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February 17, 1906


JAMA. 1906;XLVI(7):505-507. doi:10.1001/jama.1906.62510340031003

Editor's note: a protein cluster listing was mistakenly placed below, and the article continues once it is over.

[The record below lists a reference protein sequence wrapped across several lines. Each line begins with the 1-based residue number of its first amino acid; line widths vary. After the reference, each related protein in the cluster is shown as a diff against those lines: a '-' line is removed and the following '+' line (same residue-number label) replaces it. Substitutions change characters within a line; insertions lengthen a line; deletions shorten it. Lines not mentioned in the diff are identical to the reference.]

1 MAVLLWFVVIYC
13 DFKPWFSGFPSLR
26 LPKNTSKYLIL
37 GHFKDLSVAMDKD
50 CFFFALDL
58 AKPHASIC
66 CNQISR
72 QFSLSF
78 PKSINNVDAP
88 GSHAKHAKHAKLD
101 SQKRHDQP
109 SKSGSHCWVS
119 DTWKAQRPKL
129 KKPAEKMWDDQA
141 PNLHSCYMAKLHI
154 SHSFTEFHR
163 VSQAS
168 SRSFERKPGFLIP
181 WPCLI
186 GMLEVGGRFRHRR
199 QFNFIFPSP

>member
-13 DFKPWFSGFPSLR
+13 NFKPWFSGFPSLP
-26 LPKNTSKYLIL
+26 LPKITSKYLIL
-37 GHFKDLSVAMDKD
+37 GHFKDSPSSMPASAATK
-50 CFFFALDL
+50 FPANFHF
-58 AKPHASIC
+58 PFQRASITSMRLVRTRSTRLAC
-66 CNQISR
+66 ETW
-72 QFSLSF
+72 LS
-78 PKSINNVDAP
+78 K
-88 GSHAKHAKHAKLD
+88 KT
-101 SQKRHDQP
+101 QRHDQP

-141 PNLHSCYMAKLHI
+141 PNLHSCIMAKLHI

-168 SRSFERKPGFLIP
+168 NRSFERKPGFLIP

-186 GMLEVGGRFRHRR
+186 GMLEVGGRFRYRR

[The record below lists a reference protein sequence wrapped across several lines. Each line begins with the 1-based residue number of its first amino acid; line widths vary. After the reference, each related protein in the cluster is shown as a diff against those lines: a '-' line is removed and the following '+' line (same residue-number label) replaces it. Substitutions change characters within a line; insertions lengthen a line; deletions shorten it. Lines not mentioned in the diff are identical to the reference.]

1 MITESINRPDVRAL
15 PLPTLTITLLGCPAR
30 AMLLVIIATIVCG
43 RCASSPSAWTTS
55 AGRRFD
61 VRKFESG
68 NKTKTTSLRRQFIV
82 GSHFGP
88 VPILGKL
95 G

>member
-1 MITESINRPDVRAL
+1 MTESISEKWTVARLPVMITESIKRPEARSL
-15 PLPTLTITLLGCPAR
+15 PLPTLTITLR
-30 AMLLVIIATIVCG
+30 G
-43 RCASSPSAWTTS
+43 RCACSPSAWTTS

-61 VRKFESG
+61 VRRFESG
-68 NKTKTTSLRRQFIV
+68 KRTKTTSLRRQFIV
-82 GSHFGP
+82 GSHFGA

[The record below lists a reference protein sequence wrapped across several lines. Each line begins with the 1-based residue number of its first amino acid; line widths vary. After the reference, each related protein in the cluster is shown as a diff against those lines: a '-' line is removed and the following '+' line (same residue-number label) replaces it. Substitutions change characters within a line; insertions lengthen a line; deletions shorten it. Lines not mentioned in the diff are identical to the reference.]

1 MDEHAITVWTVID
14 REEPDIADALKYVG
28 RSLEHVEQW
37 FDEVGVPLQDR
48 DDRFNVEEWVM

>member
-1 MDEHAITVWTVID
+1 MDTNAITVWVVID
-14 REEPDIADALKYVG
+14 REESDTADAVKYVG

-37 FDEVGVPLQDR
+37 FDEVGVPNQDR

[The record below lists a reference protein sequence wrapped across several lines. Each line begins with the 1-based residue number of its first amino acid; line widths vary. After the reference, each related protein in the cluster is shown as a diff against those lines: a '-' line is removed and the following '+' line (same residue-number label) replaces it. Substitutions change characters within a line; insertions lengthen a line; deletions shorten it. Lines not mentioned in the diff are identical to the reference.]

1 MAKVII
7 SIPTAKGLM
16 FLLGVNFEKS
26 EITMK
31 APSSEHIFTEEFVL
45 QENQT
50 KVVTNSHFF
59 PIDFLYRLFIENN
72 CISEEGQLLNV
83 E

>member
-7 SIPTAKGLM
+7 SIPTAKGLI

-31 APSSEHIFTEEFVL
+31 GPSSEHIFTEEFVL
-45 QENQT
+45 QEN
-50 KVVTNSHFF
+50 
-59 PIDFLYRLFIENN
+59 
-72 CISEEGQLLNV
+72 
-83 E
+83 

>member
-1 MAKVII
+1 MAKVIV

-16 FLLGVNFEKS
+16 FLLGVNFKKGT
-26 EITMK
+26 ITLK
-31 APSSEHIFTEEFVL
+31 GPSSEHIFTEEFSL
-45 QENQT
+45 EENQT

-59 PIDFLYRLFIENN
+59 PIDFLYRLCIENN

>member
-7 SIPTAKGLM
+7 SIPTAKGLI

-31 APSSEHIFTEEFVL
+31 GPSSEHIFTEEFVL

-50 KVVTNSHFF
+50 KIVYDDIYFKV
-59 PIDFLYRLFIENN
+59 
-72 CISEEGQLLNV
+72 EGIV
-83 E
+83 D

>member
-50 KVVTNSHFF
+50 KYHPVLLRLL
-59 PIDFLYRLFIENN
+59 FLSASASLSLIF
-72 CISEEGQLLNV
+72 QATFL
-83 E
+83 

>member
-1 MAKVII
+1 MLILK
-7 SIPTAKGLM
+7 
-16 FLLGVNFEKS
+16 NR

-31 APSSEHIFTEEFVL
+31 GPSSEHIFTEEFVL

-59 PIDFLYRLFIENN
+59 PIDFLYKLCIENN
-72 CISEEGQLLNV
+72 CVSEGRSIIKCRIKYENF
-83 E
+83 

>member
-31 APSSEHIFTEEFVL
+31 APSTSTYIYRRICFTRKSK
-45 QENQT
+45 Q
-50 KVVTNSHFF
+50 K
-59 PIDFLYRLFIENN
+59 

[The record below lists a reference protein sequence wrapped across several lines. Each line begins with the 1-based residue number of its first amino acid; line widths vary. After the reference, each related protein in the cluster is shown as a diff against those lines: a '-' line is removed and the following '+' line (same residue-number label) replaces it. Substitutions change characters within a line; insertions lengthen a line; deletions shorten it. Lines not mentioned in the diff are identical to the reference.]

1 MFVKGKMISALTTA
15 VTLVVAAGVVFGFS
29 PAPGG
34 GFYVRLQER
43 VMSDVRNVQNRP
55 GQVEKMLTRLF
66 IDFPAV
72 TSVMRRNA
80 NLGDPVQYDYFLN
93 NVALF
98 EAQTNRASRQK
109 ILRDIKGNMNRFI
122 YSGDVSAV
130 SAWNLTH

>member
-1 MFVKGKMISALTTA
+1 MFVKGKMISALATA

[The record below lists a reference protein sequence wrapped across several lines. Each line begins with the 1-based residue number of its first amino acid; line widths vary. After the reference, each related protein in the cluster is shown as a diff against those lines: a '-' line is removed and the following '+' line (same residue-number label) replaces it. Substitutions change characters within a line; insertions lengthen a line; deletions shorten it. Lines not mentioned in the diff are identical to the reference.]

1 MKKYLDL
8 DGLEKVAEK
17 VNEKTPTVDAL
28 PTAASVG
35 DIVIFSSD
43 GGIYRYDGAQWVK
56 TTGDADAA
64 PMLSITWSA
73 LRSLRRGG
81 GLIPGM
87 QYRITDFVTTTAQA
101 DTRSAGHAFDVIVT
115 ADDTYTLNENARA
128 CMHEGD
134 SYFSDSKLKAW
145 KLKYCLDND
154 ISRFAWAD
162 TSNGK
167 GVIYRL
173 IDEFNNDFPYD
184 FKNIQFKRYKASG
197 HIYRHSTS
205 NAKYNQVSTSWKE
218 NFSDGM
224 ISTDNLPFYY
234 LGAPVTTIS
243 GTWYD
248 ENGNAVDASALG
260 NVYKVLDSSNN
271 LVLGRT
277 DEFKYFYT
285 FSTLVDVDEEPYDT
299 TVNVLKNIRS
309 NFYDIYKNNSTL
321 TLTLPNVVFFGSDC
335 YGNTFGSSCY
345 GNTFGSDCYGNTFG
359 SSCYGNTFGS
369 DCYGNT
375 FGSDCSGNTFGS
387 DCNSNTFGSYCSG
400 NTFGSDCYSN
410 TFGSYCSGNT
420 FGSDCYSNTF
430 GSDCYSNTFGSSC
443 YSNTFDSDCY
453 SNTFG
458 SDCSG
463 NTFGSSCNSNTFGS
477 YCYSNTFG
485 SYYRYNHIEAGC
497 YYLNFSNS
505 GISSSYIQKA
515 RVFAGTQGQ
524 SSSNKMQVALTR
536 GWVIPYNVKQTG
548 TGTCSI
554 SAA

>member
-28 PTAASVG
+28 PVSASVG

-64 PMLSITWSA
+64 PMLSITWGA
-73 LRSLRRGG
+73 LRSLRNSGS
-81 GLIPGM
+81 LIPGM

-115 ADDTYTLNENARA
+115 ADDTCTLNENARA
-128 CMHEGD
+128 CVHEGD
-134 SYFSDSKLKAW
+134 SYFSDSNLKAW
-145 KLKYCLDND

CHAPTER VIII.  A salt may be defined as a substance resulting from the chemic union of an acid with a base. For the present purpose we shall exclude from this classification salts of alkaloids and of other organic bases, and confine our definition to the popular conception of salts, or purgative salts.The purgative salts, in contrast to the antiquity of many of the vegetable cathartics, are of but comparatively modern use, many of the inorganic salts being introduced into Europe by the Moors, but not coming into general use until after the time of Paracelsus.Most of the purgative salts have a disagreeable, bitter taste, but when taken in an effervescing draught this bitterness is masked, and the effervescent salts have therefore come into great popularity. The widespread use of nostrums of this type, instead of the official effervescent salts prepared by the pharmacist, illustrates an unfortunate condition which

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